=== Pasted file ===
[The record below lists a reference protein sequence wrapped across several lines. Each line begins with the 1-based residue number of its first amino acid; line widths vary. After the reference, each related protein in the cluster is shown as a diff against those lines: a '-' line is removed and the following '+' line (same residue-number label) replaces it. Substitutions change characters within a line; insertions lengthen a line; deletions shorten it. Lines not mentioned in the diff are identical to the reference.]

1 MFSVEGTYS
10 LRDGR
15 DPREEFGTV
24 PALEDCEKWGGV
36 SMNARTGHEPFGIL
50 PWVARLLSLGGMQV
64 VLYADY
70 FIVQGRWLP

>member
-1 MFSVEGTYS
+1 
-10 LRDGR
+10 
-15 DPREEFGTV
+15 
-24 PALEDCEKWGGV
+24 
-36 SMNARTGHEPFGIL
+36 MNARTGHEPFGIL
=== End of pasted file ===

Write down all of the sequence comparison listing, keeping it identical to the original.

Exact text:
[The record below lists a reference protein sequence wrapped across several lines. Each line begins with the 1-based residue number of its first amino acid; line widths vary. After the reference, each related protein in the cluster is shown as a diff against those lines: a '-' line is removed and the following '+' line (same residue-number label) replaces it. Substitutions change characters within a line; insertions lengthen a line; deletions shorten it. Lines not mentioned in the diff are identical to the reference.]

1 MFSVEGTYS
10 LRDGR
15 DPREEFGTV
24 PALEDCEKWGGV
36 SMNARTGHEPFGIL
50 PWVARLLSLGGMQV
64 VLYADY
70 FIVQGRWLP

>member
-1 MFSVEGTYS
+1 
-10 LRDGR
+10 
-15 DPREEFGTV
+15 
-24 PALEDCEKWGGV
+24 
-36 SMNARTGHEPFGIL
+36 MNARTGHEPFGIL